I. YOUTH EXCLUSION IN CONTEXTWith over 75 percent of its population under 25years of age, Yemen’s population is one of theyoungest in the Middle East. Unlike many countriesin the region where the youth bulge has alreadypeaked, the share of youth in Yemen’s totalpopulation will not begin to diminish for manyyears to come. Under the right conditions, a largeyouth population can foster economic growth andstimulate social development, but Yemen’s challengeof turning its youthful population into a demographicdividend is daunting because of deficitsin both human development and natural resources,deteriorating economic and political conditions,and social and institutional obstacles that impedeyouth from reaching their potential.The human development challenge facing Yementoday is highlighted by its poor performance acrossa range of development indicators. Yemen ranks138 th out of 179 countries on UNDP’s Human DevelopmentIndex and 148 th on combined primary,secondary, and tertiary gross enrollment (UNDP2008). Yemen also faces one of the largest gendergaps in human development in the world. For instance,in gross primary enrollment rates, it ranks asthe country with the fifth largest gender gap in theworld (UNDP 2007).The macroeconomic and political conditions in Yemenare also important contributing factors. In1990, the Yemen Arab Republic (YAR) in North Yemenjoined with the People’s Democratic Republicof Yemen (PDRY) to form a unified Yemeni state.Shortly thereafter, Yemen fell out of favor with theU.S. and many of its Arab neighbors by refusing tofight against Iraq during the first Gulf War. SaudiArabia shut its doors to Yemenis and nearly onemillion migrants returned to Yemen, representingan eight percent increase in population (Colton2001). Combined with political unrest within thecountry and the eventual civil war of 1994, the GulfWar marked the start of a period of decline for Yemen.Poverty and unemployment rose, educationalattainment fell and inflation skyrocketed (Colton2001, Hashem 2007). The effect of these setbacksstill lingers in the country today as instability andconflict in the region persist.Finally, institutional factors also play an importantrole in Yemen’s human development deficit. Sociallyconservative norms limit girls’ access to education,restrict women’s employment opportunities,and encourage them to marry early and bear a largenumber of children. Longstanding policies to protectthe Yemeni middle class, including policies thatresulted in a bloated bureaucracy and provided lifetimejob security to government employees, havehampered the development of the private sectorand reduced employment opportunities for youth.An education system accustomed to producing thecredentials needed for people to join the bureaucracyis ill-suited to the task of producing the skillsnecessary for a dynamic private-sector led economy,resulting in a skill “mismatch” in the labor market.Social assistance programs in this resource-poorcountry have historically had limited outreach andimpact. Finally, the usage of qat (Catha edulis), a majorpastime activity among Yemenis including youngpeople, has serious adverse consumption, productivityand health consequences. Qat cultivation alsodepletes scarce water resources and crowds out theproduction of essential food crops and agriculturalexports.All of these factors lead to the exclusion of a largeportion of the youth population in Yemen. TheWorld Bank identifies 60 percent of young peoplein Yemen as being disadvantaged. These youth havea high incidence of illiteracy, limited access to basiceducation and weak prospects for employment.Their exclusion spans the life cycle, making it difficultfor them to access the resources and supportthey need to productively participate in society.Youth exclusion is a cumulative, multi-dimensionalprocess (Silver 2007). For example, obtaining a jobwith an adequate income depends on one’s ability toobtain a quality education, and a youth’s marriageprospects might rest on his ability to demonstratethat he has a stable income. A young girl’s earlymarriage might cut short the length of her education,while staying in school might delay marriageand decrease fertility.Our analysis shows that a number of attributes determinethe level of exclusion for a young person inYemen. The first of these attributes is gender. Youthexclusion in Yemen is gendered in nature, withwomen and girls being systematically disadvantaged.Girls are much less likely than boys to enrollin school and, even when they make it to school,10MIDDLE EAST YOUTH INITIATIVE WORKING PAPER | YOUTH EXCLUSION IN YEMEN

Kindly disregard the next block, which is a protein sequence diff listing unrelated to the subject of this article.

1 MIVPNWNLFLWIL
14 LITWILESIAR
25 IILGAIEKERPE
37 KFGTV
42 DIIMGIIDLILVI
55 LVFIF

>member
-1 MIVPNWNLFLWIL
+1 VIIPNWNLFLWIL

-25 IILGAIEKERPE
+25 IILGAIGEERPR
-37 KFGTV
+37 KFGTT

they drop out earlier. Young women, even whenwell-educated, have more trouble obtaining paidemployment. Women typically marry earlier thanmen and face a variety of unique health problems,such as the inability to access adequate prenatal careand increased probability of maternal morbidityand mortality. According to the World EconomicForum (Hausmann et al. 2007), the gender gap inYemen is the highest among the 128 countries studied.The index includes economic participation andopportunities, educational attainment, health andsurvival, and political participation. Yemen rankslast in almost all of these sub-indexes.Youth exclusion in Yemen is also region-specific.The regional diversity of Yemen is large and extendsto topography, types of agriculture, politics, demography,access to education, access to employmentand resource wealth. A young person’s regionof origin is essential to understanding exclusion inmore national urban areas such as Aden and Sana’aas it often determines the types of social networksthat a youth can access. In this paper, we follow theregional distinctions used in the 1998 HouseholdBudget Survey for our analysis. We construct sevenregions where each is a composite of relatively similargovernorates, as depicted in Figure 1.1. Thetwo major urban areas, Aden in the South andSana’a in the North, represent two of these sevenregions. The Eastern provinces, which are generallyamong the wealthiest in Yemen, are aggregated asare the poorer regions of the North. The Westernprovinces, which include the important port of Al-Hodeidah and are the destination of many Africanimmigrants as well as Yemeni returnees from theGulf, form another region. The Yemeni highlandsof Taiz and Ibb, the source of many immigrants tothe United States, compose the sixth region. TheSouthern governorates form the final region.Figure 1.1: Regional Classification of Yemeni GovernoratesSa’adahSana’a CityAmranHajjahAl JawfHadramautAl MahrahAl MahwitAl HodeidahDhamarRemahMa’ribSana’aShabwahAl BaydaIbbAbyanTaizLahijAd Dali’AdenMIDDLE EAST YOUTH INITIATIVE WORKING PAPER | YOUTH EXCLUSION IN YEMEN 11